'Cultivate' brings 'TED Talk' style to agriculture
FARGO, N.D. — A shiny new regional high-tech agriculture event was launched Nov. 16 in Fargo, N.D., with a promise for a second event in four months on March 22, 2018.
"Cultivate" is a project of Emerging Prairie, a Fargo-based non-profit organization of entrepreneurs dedicated to celebrating entrepreneurs in high technology. The event attracted about 219 registrants.
The event was held at The Stage, a theater venue near downtown Fargo. Cultivate was organized in less than two months and featured a list of 18 panelist-speakers in a four-hour span, with "TED Talk" style mini-speeches.
Greg Tehven, executive director of Emerging Prairie, co-emceed with Dr. William Wilson, a North Dakota State University distinguished professor of agricultural economics. Tehven told event-goers the talks were designed to give attendees a taste of their far-flung enterprises and offered a networking for farmers, startups and venture capitalists, and to promote the ag-tech environment in the Fargo area.
An audience favorite was the jokingly described, "angry farmer panel" that included Chris Johnson, Great Bend, N.D.; Eric Peterson, president of Summit Agricultural Group, of Alden, Iowa; Gary Wagner, an early-adapter of yield monitors and other technology at his farm near Crookston, Minn.; and Neil Mylet, a farmer, speaker and inventor from West Lafayette, Ind.
Peterson said he sees a lot of technology out there that "don't actually provide an ROI" and said some new technology isn't practical in the field.
Johnson said technology has to be easy and it has to work.
"I'm more of the 'second mouse gets the cheese guy,'" he said. "I need stuff that makes me $1 (a bushel), not 20 cents."
Mylet said his pet peeve is how tech companies boast about how much development money they've raised or talk too much about their lifestyles.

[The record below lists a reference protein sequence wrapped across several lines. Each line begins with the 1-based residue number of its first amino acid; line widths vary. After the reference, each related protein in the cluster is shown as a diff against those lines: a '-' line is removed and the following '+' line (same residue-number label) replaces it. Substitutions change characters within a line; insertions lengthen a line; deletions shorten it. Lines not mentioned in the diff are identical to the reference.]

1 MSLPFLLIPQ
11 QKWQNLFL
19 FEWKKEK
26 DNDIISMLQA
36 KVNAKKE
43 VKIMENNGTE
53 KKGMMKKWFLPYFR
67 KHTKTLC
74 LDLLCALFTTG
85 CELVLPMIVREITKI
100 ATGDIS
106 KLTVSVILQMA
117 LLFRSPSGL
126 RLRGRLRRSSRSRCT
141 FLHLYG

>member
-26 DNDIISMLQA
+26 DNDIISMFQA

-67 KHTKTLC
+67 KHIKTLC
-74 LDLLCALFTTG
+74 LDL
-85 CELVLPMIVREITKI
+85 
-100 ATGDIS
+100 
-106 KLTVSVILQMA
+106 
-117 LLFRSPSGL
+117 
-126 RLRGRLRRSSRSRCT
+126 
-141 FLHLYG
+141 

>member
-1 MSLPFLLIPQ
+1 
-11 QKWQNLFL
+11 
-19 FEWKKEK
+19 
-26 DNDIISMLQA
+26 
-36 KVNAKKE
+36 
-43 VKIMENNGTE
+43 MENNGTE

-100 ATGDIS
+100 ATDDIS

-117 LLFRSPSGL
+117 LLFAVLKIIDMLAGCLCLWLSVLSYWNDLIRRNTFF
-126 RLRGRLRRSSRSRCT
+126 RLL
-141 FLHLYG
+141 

"Deliver something that has value," Mylet said. "Make it work. Don't come and complain to me about how hard you've worked, how many meet-ups you've had or what you guys do for fun. That's great, but it doesn't make me money."
Mylet developed the YellowBox App to allow an operator to remotely load and unload grain with a smartphone. He personally owns 10 worldwide patents.
Nick Chaney is "head grower" for Bright Farms, a New York-based company that wants to place "hydroponic leafy green greenhouses near all of the major cities in the United States." There is a pilot facility in Pennsylvania, with others in Virginia, Chicago and a fourth being built in Ohio.
"We're looking at three to five greenhouses to be built every year," he said, with about 30 employees per greenhouse. He described how Bright Farms doesn't have the same challenges of outdoor vegetable production and how he controls sunlight, humidity, temperature and water, as well as mildews. He can even supplement carbon dioxide to the system.
Jay Schuler, director of the North Dakota Commerce Department, urged Chaney to consider producing veggies in North Dakota, where the state could offer numerous advantages, including byproduct heat from the coal industry.
Barry Bowers, field technology manager for R.D. Offutt Farms, Fargo, said he has to test a new harvester or yield monitor concept on a small scale.
"I have 96 harvesters, so that's a lot of money. It's going to have be really good. We've got to start small," Bowers said.
Jake Joraanstad is CEO of Myriad Mobile of Fargo. The company developed Bushel, a mobile app that helps grain companies provide timely decision-making data to farmers through their smartphones. He told how the concept began as a project with Minn-Dak Farmers Cooperative, a beet sugar company based in Wahpeton, N.D. The app is for elevators and cooperatives to "develop real-time actionable information."
Joe Heilman, general manager of Intelligent Ag, a joint venture between AGCO Corp. and Fargo-based Appareo, took the Cultivate event opportunity to announce Engage, new zone control equipment to retrofit John Deere 1910 air carts.